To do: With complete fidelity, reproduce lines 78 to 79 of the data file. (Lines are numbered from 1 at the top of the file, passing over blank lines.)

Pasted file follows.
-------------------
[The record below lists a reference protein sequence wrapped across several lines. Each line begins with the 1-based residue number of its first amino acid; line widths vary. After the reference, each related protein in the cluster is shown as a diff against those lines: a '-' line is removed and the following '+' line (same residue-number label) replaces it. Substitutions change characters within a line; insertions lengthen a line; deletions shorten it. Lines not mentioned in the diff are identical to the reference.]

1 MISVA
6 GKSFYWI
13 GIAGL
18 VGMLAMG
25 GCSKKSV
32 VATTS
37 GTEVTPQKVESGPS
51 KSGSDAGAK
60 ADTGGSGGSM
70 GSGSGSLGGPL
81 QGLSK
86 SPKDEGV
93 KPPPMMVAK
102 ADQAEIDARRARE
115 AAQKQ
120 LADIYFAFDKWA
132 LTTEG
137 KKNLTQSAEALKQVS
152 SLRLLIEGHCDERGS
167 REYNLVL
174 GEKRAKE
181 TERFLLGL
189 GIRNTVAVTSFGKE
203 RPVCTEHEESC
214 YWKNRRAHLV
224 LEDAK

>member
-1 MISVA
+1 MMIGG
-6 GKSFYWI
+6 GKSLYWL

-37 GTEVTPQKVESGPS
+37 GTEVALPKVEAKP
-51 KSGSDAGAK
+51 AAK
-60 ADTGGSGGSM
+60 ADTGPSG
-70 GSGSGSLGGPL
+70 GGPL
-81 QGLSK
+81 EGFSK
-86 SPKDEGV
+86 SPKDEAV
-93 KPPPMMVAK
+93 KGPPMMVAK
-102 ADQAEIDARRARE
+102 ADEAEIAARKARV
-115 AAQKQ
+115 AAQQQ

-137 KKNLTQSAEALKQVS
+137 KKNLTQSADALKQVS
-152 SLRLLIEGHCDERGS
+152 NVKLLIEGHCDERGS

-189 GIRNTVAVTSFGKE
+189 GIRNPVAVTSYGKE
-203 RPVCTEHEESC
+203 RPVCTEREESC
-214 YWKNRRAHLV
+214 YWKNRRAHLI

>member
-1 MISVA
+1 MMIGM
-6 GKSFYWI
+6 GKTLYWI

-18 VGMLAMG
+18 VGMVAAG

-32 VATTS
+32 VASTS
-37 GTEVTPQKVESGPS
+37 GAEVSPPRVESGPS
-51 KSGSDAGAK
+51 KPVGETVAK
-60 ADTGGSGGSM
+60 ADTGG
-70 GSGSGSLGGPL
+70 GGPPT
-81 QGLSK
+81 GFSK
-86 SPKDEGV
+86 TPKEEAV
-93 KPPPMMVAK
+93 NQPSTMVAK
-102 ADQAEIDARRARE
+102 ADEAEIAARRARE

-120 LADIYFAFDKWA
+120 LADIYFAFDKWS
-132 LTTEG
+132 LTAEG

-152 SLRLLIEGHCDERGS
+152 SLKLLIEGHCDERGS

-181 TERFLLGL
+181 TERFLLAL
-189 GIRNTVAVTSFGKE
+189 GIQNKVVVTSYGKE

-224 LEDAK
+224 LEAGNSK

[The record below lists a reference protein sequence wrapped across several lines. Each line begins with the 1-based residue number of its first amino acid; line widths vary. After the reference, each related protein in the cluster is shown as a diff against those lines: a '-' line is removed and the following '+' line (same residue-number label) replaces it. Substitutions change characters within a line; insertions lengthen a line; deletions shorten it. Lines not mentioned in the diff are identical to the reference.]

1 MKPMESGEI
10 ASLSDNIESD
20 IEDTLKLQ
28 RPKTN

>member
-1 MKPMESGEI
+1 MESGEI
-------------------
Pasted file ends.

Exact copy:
-81 QGLSK
+81 GFSK